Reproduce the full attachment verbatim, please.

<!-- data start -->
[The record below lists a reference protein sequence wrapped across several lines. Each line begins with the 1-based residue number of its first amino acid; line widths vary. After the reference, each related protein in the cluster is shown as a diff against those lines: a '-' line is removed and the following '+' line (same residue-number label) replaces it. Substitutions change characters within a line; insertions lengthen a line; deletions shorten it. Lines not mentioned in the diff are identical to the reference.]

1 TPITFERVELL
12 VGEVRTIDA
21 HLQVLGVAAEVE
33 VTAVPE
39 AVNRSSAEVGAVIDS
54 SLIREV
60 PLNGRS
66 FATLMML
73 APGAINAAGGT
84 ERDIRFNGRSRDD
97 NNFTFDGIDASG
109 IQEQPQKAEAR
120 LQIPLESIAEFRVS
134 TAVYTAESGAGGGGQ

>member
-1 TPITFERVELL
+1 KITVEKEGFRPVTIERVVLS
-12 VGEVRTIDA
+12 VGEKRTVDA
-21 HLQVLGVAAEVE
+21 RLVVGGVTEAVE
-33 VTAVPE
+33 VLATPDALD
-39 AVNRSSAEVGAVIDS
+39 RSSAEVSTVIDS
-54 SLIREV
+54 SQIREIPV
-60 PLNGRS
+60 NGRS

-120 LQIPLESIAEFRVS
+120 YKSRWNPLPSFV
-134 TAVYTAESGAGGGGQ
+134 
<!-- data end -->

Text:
[The record below lists a reference protein sequence wrapped across several lines. Each line begins with the 1-based residue number of its first amino acid; line widths vary. After the reference, each related protein in the cluster is shown as a diff against those lines: a '-' line is removed and the following '+' line (same residue-number label) replaces it. Substitutions change characters within a line; insertions lengthen a line; deletions shorten it. Lines not mentioned in the diff are identical to the reference.]

1 TPITFERVELL
12 VGEVRTIDA
21 HLQVLGVAAEVE
33 VTAVPE
39 AVNRSSAEVGAVIDS
54 SLIREV
60 PLNGRS
66 FATLMML
73 APGAINAAGGT
84 ERDIRFNGRSRDD
97 NNFTFDGIDASG
109 IQEQPQKAEAR
120 LQIPLESIAEFRVS
134 TAVYTAESGAGGGGQ

>member
-1 TPITFERVELL
+1 KITVEKEGFRPVTIERVVLS
-12 VGEVRTIDA
+12 VGEKRTVDA
-21 HLQVLGVAAEVE
+21 RLVVGGVTEAVE
-33 VTAVPE
+33 VLATPDALD
-39 AVNRSSAEVGAVIDS
+39 RSSAEVSTVIDS
-54 SLIREV
+54 SQIREIPV
-60 PLNGRS
+60 NGRS

-120 LQIPLESIAEFRVS
+120 YKSRWNPLPSFV
-134 TAVYTAESGAGGGGQ
+134 